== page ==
Michael sat with a cup of green tea, watching May while she dusted most of the bookstore’s philosophy section.
     “Who gathers the most dust?” he asked her, grinning.  “Heidegger?  John Stuart Mill?  Derrida?”
     “It’s pretty evenly distributed,” she told him.
     “That’s too bad,” said Michael, taking another sip of tea, “I was sort of hoping old Heidegger would be the front-runner, dust-wise!”
     “A rolling philosopher gathers no dust,” he assured her.
     “What on earth do you mean?” May asked him.
     “Oh nothing, really. I’m just talking silly to justify my sitting here and gazing at you.”
     May put down the feather duster and gave him a kiss on the forehead. 
     “Don’t you have anything more pressing to do?”
     “I do, but I’m putting it off for as long as possible.  I sort of half-promised a painter I know that I’d go see his work.  A guy named Homer Rubik.”
     “That’s an odd name,” said May, moving from the philosophy section to the history section.
     “Well, he’s an odd guy,” said Michael, “and his name suits him nicely.  ‘Homer’ may be a bit lofty for him, but “Rubik’ is perfect—like the infamous cube, he’s shifty, lots of sides, lots of angles, ultimately unknowable, and, in the end, probably pointless.”
     “Why do you care about him then?”
     “I don’t, really.  But the stuff he makes is extraordinary—in a sort of unhealthy, unwholesome way.”
     “What’s it like?”
     “Very strange.  It’s like Old Master painting, but small—on scrap pieces of paper.  He paints on anything—envelopes, butcher paper, newspapers, pages torn from magazines, flattened-out cardboard boxes….  He’s like a back-alley Raphael or Caravaggio!”
     “So you’re going to visit his studio?”
     “Well, he doesn’t really have a studio. The guy is a short-order cook in a diner.  I’m told he lives in a two room apartment and apparently paints in his kitchen.”
     “Maybe he’s a genius!”
     “Yeh maybe.”
     “But probably not?”
     “No, probably not.”
     “And now you’ll see for yourself.”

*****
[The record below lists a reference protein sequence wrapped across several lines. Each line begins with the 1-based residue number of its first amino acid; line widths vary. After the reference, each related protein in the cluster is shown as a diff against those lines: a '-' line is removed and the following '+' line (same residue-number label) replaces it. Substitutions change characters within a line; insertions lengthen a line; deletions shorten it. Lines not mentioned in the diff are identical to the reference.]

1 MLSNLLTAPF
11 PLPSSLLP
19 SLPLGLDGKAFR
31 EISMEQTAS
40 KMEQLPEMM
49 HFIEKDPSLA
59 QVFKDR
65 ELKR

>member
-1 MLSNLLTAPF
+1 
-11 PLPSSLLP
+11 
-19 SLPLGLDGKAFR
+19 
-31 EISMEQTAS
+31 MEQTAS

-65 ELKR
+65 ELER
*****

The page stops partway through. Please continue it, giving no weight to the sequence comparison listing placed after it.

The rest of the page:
“Yeh.  Lucky me.
     It took  Michael some time, but he finally found what he took to be Homer’s little flat—high atop the rusty fire-escape at the back of a five-story building on Stafford Street, south of Trinity Bellwoods Park.  He was standing at the foot of the stairs when he suddenly spied Bliss Carmen, leaning over the railing outside Homer’s door.  Fish was with her, of course, and took this opportunity to undertake a feat of aerial bladder evacuation, cocking his left back leg against one of the steel railings of the fire escape and pissing a yellow rain that fell perilously close to Michael.
     “Missed you!!” cried Bliss happily.
     “Yeh,” said Michael.  “The happy intervention of a sudden breeze from the west.”
     “C’mon up!” boomed Bliss.
     Michael climbed the fire escape, feeling more certain with every step that this whole visit was a mistake.
     Bliss led him into the first of Homer’s dank rooms. It seemed to be some kind of sitting room, though there really wasn’t anyplace to sit.  There was a greasy mattress on the floor.
     “That’s where we sleep,” Bliss announced.  “This is our boudoir.”
     Michael suppressed a shudder.  A shudder not so much engendered by the ad hoc bed as by the whole idea of sleeping with Bliss.  Geez, thought Michael to himself, did any woman ever bear such an inappropriate name!
     He heard Homer stirring in the second room.
     “Homer,” boomed Bliss, “get out here! My big Writer Friend is here!”
     “You mean Zorba?” muttered Homer.
     Michael felt like strangling them both.
     “Yeh, he might write something about your work!”
     “Listen, I never said I…” Michael began when Bliss shushed him. 
     “Don’t be like that,” she told him in a loud whisper. “Homer needs encouragement.”
     Homer finally appeared in the doorway, naked to the waste, his jeans stiff with what Michael supposed might equally be dried oil paint or congealed egg.
     “You come to see my stuff?”
    “Yes,” Michael, told him.  “You have some things here?”
     “I’ve been doing stuff,” said Homer.
     “Home’s very prolific!” boomed Bliss. “He always has work around!”
     “Okay,” said Michael.  “Let’s look through some things.”
     Home returned to the second room—the kitchen he used to paint in—and beckoned Michael to follow.
     “I would have thought you’d have had enough of kitchens!” said Michael, trying for a preliminary pleasantry.
     “What?” said Homer.
     “Michael means that you just seem to go from one kitchen to another!” she said heartily.  “That’s what you meant, wasn’t it, Michael?”
     Michael smiled weakly.
     “Fish, stop that!!” yelled Bliss suddenly.  Fish had lifted his leg and peed copiously on a pile of ink drawings.  The ink had now begun to run and was pooling on the floor.
     “Ha!” laughed Bliss, “a new medium!”
     Homer gave Fish a kick.
     “Andy Warhol did a series of piss paintings once,” said Michael.  “They were on metal.  He called them his ‘Oxidation paintings’ because the urine changed into beautiful colours when it dried on the metal backing!”
     “Who?” asked Homer.
     “Andy Warhol,” said Bliss, speaking loudly and distinctly to him as if she were speaking to someone with hearing problems.
     “So what?” said Homer.
     Michael couldn’t think of a good answer.